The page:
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Design for Mobile


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Focusing on user experience, task analysis and mental models, this is a brief introduction to methods we can use to make content easier and more enjoyable to access on the mobile.

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Design for Mobile

  1. 1. Design for Mobile Andrew McAvinchey- 30-10-09
  2. 2. Mind Map of Mobile Product Development
  3. 3. User Experience Design ✤ Understand the technology ✤ Don’t let technology rule the design ✤ The web vs. mobile design- What works? ✤ How does the user feel? What does the user do? Who is the user?
  4. 4. The Adaptive Path model for design ✤ ✤ Steps for design: 1. Discovery 2. Stakeholder interviews 3. Deliverables 4. User Research: You ARE NOT YOUR AUDIENCE
  5. 5. User Research for design Three Types of User Research for Design •! Conceptual – what users need •! Preference – what users want •! Ability – what users can do ✤ What does the user need, like, do? In that order. ✤ Outcomes: design that is useful, appealing, innovative.
  6. 6. Personas ✤ What is a Persona? A fictitious person for whom you are designing Represents the archetypal qualities of your audience They are stereotypes, design targets, tools for thinking about features and functions Task oriented
  7. 7. How to design Information Flow 1. Figure out what users need: develop a mental model 2. Figure out what you have: develop a content model 3. Match them up
  8. 8. Mental Model: tasks and how users think about doing them Example: purchasing IT solutions
  9. 9. Mental Model + Content = Task based design Mental Model User Task Task Data Mental Model Interviews Analysis Diagram Define the Align MM & Audience Content Content Model
  10. 10. Match content to mental model
  11. 11. Architecture for the design Surface architecture Deep architecture comes comes from Mental Model from the Content Model
  12. 12. Mobile Design: CONTENT IS CLOSE AND EASY iPhone ads: emphasise the ease of access to content
  13. 13. User Generated Content ✤ Case Study: Flixster movie app ✤ 28th October 09: Movie service Flixster revealed that it now has more than 8 million users of its mobile applications, across iPhone, Android, BlackBerry and Palm platforms. ✤ Three quarters of those users have accessed the app within the last 90 days ✤ In the mobile apps alone, users are currently rating one movie every 5 seconds, whilst watching approximately 140 trailers per minute, 24 hours a day.
  14. 14. Prosumers propelling the Industry ✤ Prosumers both produce and consume, creating new business opportunities around user generated content (U.G.C.) ✤ Facilitate feedback and participation: People are keen to recommend and participate in any capacity if the facility is there to do so and there is some reward.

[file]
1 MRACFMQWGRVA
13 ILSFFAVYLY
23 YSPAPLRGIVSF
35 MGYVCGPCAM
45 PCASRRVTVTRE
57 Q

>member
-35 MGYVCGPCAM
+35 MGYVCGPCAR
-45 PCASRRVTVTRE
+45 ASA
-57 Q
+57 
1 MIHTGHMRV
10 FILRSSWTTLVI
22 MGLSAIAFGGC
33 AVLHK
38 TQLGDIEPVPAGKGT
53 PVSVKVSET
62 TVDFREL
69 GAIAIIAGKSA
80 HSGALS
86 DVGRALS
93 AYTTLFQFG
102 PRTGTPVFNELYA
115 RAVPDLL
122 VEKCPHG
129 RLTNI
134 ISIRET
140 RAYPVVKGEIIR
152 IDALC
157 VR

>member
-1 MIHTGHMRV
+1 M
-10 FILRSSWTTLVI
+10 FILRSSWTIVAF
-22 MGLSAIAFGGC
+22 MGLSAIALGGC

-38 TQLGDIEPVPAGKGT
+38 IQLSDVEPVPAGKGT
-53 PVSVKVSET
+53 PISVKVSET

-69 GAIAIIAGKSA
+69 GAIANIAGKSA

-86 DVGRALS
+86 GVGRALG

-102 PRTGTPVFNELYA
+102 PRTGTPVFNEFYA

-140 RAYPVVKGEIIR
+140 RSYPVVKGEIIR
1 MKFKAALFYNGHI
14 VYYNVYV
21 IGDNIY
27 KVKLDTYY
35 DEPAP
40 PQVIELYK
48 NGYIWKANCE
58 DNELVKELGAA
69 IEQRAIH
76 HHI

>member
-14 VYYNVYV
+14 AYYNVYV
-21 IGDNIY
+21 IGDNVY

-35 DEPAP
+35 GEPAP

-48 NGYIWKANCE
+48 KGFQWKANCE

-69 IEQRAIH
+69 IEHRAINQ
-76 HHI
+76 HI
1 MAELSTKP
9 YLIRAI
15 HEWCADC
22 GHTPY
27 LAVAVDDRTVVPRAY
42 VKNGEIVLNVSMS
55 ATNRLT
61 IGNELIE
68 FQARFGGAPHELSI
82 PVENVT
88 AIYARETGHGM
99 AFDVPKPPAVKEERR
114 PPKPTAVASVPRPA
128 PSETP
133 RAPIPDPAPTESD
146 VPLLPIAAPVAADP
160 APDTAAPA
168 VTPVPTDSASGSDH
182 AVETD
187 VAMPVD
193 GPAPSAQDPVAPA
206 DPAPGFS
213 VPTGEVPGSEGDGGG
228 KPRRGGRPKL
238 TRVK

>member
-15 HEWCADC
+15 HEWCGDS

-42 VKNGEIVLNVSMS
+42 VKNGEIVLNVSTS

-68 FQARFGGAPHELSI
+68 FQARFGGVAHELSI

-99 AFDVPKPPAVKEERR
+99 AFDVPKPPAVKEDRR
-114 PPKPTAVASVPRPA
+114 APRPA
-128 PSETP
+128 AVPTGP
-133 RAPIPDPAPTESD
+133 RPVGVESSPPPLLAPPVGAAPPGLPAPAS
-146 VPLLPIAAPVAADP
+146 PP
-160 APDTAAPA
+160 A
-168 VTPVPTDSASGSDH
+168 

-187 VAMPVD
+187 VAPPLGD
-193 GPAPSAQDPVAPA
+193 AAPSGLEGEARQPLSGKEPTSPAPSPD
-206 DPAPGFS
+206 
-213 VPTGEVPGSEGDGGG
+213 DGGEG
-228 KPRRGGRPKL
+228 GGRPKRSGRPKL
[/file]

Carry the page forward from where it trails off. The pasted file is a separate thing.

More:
15. 15. U.G.C. guidelines ✤ 1. You don't have to participate. The level you contribute is up to you. ✤ 2. Tagging of content is carried out by the user, not the provider. ✤ 3. Users have unique identifiers, so we know who they are. ✤ 4. Users can be rewarded or applauded for their contributions. The reward for participation is up to the provider of the service but it has to be meaningful in some way. For example, in Flixster users are rewarded by the fact that their user profiles are associated with recommendations.
  16. 16. Mobile Content, Advertising and its ‘Long Tail’ • Broadcast media has the reach of a “one to many” relationship. The internet has the broader reach of “many to many”. The mobile in its capacity as a social device has even further reach, as it communicates information “one-to-many”, “group-to-group”, and “many-to-many”. • Longtail advertising allows us to target our customers individually, as well as in groups, on a very personal basis. • Targeted advertising is carried out by putting ads next to relevant content for the user. • Targeted advertising solutions are being developed based on personalisation, data mining, click-throughs, localisation, mobile internet usage. Mobile applications that provide content relevant to the user in a personalised way provides a rich and enjoyable experience. This can be linked with mobile advertising.
  17. 17. Participation (U.G.C.) "Whereas a key metric for the WEB IS SPACE model is number of visitors (the more people who come to your location, the better), the WEB AS NETWORK model would spin this differently, looking at level of participation. With many Web 2.0 sites looking to appeal to "edge" communities, quantifying participation is more interesting because they are going after smaller and smaller populations." Mobile applications provide opportunities for feedback, sharing and user participation, which has commercial value beyond the Web.
  18. 18. Basecamp ✤